Originally designed to be a town hall, the palace was once Amsterdam’s chief administrative building. But then along came a man in 1806. A man who decided that only this building dubbed the eighth wonder of the world by the people of Amsterdam would do as his palace. And that man was Louis Bonaparte, who had been named the King of Holland by his brother, French Emperor Napoleon Bonaparte. Amsterdam’s former town hall has been the Royal Palace of Amsterdam, Het Koninklijke Paleis or Paleis ob de Dam ever since.
Die-hard monarchists can get one step closer to the royal family by visiting this spectacular stately home. If you’re a fan of palatial architecture, art, culture and the history of the Netherlands, you won’t want to miss out on a right royal trip to the palace.
Anyone hoping for bells and whistles is going to be disappointed. If anything, the rooms are all a bit too dark. Do you think they realise the curtains open?!
Don’t just go along for a straightforward tour of a lavish and luxurious location. I’d recommend taking the time to learn about the history and significance of the building while you’re there. Pick up the free audio guide, which draws your attention to details you’d otherwise miss and provides plenty of background information.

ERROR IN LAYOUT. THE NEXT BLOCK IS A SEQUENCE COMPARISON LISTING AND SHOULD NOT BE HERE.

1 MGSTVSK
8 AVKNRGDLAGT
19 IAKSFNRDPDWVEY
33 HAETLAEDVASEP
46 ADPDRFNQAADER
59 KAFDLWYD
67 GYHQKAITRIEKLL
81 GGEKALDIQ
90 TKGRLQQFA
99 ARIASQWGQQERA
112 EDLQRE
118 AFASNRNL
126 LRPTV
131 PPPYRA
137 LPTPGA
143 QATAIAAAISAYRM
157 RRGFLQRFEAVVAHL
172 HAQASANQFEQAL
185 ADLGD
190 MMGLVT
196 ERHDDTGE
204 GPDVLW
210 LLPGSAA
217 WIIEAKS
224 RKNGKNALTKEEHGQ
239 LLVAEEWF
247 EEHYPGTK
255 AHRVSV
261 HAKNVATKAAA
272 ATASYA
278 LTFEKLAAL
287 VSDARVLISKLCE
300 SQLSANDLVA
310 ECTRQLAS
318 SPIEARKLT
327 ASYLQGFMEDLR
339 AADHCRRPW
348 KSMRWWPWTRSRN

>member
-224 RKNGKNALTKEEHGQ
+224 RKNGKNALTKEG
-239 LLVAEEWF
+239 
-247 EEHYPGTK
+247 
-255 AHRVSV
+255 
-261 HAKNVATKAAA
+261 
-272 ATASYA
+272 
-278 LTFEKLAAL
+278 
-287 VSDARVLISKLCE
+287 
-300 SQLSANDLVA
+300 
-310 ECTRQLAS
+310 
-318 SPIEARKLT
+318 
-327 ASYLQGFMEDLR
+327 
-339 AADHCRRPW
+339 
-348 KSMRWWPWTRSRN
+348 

Did you know that the palace was originally a town hall and Amsterdam’s chief administrative building for 150 years? All kinds of public offices were based here alongside the court and even a prison.
But then along came a man in 1806. A man who decided that only this building dubbed the eighth wonder of the world by the people of Amsterdam would do as his palace. And that man was Louis Bonaparte, who had been named the King of Holland by his brother, French Emperor Napoleon Bonaparte. Amsterdam’s former town hall has been the Royal Palace of Amsterdam, Het Koninklijke Paleis or Paleis ob de Dam ever since.
It’s no surprise, then, that the original classical town hall became home to one of Europe’s largest collections of furniture and decorative pieces in the French Kings’ signature Empire style after King Louis Bonaparte was finished with his renovations. It certainly makes for an interesting contrast!
When you visit the palace, you can see the converted living areas and reception rooms that are still in use to this day. Here you’ll find pure white sculptures depicting ancient mythology that are so typical of classicism. Surrounded by elaborate furniture, colourful carpets and heavy curtains. And everything is made from opulent materials like gold, marble and mahogany. You’d be forgiven for thinking you’ve stepped straight into a French royal court.